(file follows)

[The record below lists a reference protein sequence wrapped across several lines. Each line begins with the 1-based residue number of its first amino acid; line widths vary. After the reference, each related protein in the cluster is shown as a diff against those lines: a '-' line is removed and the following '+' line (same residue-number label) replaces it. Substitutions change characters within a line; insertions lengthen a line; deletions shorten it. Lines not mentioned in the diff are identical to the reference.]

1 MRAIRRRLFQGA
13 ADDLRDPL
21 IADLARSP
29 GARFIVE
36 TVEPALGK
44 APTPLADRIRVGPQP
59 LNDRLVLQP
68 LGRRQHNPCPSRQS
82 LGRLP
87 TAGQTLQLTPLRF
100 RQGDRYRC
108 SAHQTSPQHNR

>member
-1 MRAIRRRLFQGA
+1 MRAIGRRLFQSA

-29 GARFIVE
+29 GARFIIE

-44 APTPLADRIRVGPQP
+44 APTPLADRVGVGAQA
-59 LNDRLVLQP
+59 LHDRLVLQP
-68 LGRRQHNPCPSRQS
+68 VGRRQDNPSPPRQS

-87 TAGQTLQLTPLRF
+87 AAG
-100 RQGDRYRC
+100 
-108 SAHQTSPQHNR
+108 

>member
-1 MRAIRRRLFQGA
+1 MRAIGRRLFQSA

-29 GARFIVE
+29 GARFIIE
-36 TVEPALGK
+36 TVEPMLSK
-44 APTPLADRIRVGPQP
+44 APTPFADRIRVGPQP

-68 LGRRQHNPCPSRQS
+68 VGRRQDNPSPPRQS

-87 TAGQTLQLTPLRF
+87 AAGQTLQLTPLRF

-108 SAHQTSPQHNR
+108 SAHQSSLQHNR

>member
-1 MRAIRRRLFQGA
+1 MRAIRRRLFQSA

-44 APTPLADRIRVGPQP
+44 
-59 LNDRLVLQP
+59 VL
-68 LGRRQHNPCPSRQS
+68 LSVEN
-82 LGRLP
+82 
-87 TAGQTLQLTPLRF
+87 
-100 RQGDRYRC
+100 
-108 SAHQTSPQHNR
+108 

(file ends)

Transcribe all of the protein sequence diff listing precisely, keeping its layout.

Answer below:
[The record below lists a reference protein sequence wrapped across several lines. Each line begins with the 1-based residue number of its first amino acid; line widths vary. After the reference, each related protein in the cluster is shown as a diff against those lines: a '-' line is removed and the following '+' line (same residue-number label) replaces it. Substitutions change characters within a line; insertions lengthen a line; deletions shorten it. Lines not mentioned in the diff are identical to the reference.]

1 MRAIRRRLFQGA
13 ADDLRDPL
21 IADLARSP
29 GARFIVE
36 TVEPALGK
44 APTPLADRIRVGPQP
59 LNDRLVLQP
68 LGRRQHNPCPSRQS
82 LGRLP
87 TAGQTLQLTPLRF
100 RQGDRYRC
108 SAHQTSPQHNR

>member
-1 MRAIRRRLFQGA
+1 MRAIGRRLFQSA

-29 GARFIVE
+29 GARFIIE

-44 APTPLADRIRVGPQP
+44 APTPLADRVGVGAQA
-59 LNDRLVLQP
+59 LHDRLVLQP
-68 LGRRQHNPCPSRQS
+68 VGRRQDNPSPPRQS

-87 TAGQTLQLTPLRF
+87 AAG
-100 RQGDRYRC
+100 
-108 SAHQTSPQHNR
+108 

>member
-1 MRAIRRRLFQGA
+1 MRAIGRRLFQSA

-29 GARFIVE
+29 GARFIIE
-36 TVEPALGK
+36 TVEPMLSK
-44 APTPLADRIRVGPQP
+44 APTPFADRIRVGPQP

-68 LGRRQHNPCPSRQS
+68 VGRRQDNPSPPRQS

-87 TAGQTLQLTPLRF
+87 AAGQTLQLTPLRF

-108 SAHQTSPQHNR
+108 SAHQSSLQHNR

>member
-1 MRAIRRRLFQGA
+1 MRAIRRRLFQSA

-44 APTPLADRIRVGPQP
+44 
-59 LNDRLVLQP
+59 VL
-68 LGRRQHNPCPSRQS
+68 LSVEN
-82 LGRLP
+82 
-87 TAGQTLQLTPLRF
+87 
-100 RQGDRYRC
+100 
-108 SAHQTSPQHNR
+108 